OMAHA, Nebraska (Oct. 29, 2018)—The University of Nebraska at Omaha highlighted the 12th installment of the annual Innovation Awards Banquet Thursday night at the Stanley Truhlsen Events Center. In a break from tradition, UNO’s Biomechanics program became the first department to claim the Innovator of Year award.
Sponsored and hosted by UNeMed, the technology transfer and commercialization office for the University of Nebraska Medical Center and UNO, the awards ceremony also honored a Most Promising New Invention Award and a Startup of the Year. An estimated audience of 183 attended the event.
Each year UNeMed celebrates the discoveries and creations that emanate from UNMC and UNO with an awards ceremony that honors all faculty, students and staff who submit a new invention, secure a United States Patent or sign a licensing agreement with an industrial partner during the previous fiscal year.
This year, UNeTech also presented its first-ever award, the Startup of the Year. UNeTech is the university’s startup accelerator and incubator program, which was established about a year ago to help nurture early stage technologies and fledgling startup companies with university ties.
Centese, Inc., was named the Startup of the Year. Led and co-founded by Nebraska native Evan Luxon, Centese is poised to bring to market Thoraguard, a medical device that automatically clears chest tube blockages. Centese is awaiting final FDA approval, which could soon put Thoraguard on the market.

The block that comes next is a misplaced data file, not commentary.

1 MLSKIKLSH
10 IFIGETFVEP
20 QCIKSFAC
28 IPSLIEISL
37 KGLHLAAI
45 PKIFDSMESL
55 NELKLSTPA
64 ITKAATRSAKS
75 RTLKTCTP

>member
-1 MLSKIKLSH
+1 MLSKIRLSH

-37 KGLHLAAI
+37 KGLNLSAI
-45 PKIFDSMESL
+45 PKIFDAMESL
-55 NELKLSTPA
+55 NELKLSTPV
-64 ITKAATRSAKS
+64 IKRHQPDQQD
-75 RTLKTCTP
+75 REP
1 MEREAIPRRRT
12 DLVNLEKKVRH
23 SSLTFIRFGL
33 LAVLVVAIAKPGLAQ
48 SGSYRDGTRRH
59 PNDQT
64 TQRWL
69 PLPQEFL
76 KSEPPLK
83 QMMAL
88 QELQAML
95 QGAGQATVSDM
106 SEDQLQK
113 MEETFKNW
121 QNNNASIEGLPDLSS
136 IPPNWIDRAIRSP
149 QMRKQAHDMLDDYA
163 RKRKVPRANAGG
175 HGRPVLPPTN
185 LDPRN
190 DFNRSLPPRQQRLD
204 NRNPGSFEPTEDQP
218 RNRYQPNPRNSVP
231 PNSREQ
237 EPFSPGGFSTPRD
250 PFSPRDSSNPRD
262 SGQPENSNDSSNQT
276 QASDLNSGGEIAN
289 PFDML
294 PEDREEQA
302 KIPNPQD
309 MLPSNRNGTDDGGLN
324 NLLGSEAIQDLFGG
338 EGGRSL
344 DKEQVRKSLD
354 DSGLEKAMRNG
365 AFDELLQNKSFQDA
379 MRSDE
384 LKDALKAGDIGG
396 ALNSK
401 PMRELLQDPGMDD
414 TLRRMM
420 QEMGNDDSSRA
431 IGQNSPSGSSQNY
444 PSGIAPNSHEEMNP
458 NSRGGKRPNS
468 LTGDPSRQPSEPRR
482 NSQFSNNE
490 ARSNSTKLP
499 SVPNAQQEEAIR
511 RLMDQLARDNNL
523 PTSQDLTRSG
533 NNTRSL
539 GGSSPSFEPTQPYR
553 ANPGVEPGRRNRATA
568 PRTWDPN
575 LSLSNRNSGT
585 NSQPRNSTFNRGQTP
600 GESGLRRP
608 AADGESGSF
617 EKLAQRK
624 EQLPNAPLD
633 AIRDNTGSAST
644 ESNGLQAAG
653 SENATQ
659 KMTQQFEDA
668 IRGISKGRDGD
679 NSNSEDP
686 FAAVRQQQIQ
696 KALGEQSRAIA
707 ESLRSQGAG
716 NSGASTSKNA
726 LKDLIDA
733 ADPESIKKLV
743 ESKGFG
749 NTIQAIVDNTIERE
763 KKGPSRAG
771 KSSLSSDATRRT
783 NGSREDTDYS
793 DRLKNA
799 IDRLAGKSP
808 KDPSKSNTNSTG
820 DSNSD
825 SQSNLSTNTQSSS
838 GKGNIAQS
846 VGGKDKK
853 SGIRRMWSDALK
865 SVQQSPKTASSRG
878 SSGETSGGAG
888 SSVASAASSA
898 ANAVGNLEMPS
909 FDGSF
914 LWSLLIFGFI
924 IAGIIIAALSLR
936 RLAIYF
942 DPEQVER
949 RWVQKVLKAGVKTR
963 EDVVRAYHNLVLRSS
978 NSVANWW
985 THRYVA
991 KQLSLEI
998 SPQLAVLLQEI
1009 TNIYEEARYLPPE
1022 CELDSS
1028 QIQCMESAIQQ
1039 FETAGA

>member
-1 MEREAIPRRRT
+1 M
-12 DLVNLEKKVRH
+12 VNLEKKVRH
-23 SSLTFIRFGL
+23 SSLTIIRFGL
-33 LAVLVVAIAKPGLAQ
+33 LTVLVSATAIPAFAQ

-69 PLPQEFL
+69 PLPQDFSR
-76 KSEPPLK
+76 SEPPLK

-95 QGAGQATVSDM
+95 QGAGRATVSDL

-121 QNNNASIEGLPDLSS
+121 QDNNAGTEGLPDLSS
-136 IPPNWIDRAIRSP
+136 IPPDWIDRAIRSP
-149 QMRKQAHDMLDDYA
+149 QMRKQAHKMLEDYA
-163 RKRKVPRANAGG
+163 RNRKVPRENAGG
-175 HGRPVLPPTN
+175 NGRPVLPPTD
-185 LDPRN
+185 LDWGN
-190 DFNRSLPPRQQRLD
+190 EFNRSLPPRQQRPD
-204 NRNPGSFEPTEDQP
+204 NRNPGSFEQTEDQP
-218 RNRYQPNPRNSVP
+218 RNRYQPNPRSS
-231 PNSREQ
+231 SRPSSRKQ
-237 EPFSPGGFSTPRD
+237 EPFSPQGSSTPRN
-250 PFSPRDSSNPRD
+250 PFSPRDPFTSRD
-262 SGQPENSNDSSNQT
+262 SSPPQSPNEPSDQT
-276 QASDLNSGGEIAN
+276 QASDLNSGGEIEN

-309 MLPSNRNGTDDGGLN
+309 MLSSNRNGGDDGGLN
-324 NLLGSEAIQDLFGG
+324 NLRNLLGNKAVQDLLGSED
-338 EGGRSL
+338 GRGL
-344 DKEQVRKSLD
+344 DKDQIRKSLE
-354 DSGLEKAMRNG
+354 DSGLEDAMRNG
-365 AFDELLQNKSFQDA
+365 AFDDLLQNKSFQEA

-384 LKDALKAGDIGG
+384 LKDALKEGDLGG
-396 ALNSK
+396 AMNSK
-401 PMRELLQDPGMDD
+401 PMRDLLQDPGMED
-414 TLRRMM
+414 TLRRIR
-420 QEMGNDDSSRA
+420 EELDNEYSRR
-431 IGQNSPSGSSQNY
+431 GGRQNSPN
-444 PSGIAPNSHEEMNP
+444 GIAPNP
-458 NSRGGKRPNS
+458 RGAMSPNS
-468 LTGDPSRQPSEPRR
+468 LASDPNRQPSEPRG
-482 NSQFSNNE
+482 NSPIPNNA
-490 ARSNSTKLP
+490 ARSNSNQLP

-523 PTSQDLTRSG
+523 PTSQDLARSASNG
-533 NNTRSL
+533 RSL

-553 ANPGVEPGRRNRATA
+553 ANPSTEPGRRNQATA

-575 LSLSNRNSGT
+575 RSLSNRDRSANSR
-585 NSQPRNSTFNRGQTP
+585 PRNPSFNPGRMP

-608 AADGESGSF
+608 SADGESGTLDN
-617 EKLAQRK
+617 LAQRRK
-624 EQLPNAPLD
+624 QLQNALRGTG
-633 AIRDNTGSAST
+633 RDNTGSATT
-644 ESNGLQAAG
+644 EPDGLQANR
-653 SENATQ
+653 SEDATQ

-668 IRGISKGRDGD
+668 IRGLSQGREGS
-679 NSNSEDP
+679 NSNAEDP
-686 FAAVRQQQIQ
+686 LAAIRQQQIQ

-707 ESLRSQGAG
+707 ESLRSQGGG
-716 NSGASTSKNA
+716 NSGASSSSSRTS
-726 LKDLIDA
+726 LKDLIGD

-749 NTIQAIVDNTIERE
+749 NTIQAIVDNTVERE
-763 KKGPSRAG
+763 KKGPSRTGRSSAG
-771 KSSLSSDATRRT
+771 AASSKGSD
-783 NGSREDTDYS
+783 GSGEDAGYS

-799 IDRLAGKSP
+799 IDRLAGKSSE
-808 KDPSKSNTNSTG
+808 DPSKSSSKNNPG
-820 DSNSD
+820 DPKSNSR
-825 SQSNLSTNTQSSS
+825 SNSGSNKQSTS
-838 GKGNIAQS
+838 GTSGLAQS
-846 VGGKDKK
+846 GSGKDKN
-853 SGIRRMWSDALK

Collaborators Catherine Gebhart, Ph.D., and Varun Kesharwani, Ph.D., took home the Most Promising New Invention award. They developed a test that detects four types of human herpes virus. Their approach also minimizes the risk of false negatives.
The test has already attracted outside interest with Omaha’s Streck, a local biotech company specializing in medical testing systems. Streck and UNeMed will soon sign a sponsored research agreement that will help advance the technology.
Each year the Most Promising New Invention is awarded to “an innovation with the highest potential to benefit the public good.”
The top prize was claimed by Nicholas Stergiou, Ph.D., who accepted the Innovator of the Year award on behalf of his Biomechanics Department at UNO.
Dr. Stergiou is the founding chair of the Biomechanics Department, which has produced a remarkable portfolio of innovations that could all have significant impacts in healthcare in the coming years.
Among those innovations is a gait analysis system that can look at the way people walk and determine the risk of falls in the elderly or other frail patients. Another innovation uses the subtle fluctuations as person balances themselves to detect concussion and potentially other traumatic brain injuries. Another program is building low-cost, 3D-printed prosthetic limbs and cybernetics. And yet another program could predict sudden onset of life-threatening symptoms for sufferers of Chronic Obstructive Pulmonary Disorder or COPD.
The Innovation Awards is a part of UNeMed’s Innovation Week, which began with a Kick-off event on Monday in the DRC. There UNeMed staffers handed out T-shirts, doughnuts, first aid kits and other freebies. Innovation Week concluded on Friday with a free seminar about alternate science careers in the pharmaceutical industry and the 3D-printing Invent-a-thon.
Learn more about all the awardees and the 2018 Innovation Awards in the official Awards program below.
2018 Innovation Awards Program by on Scribd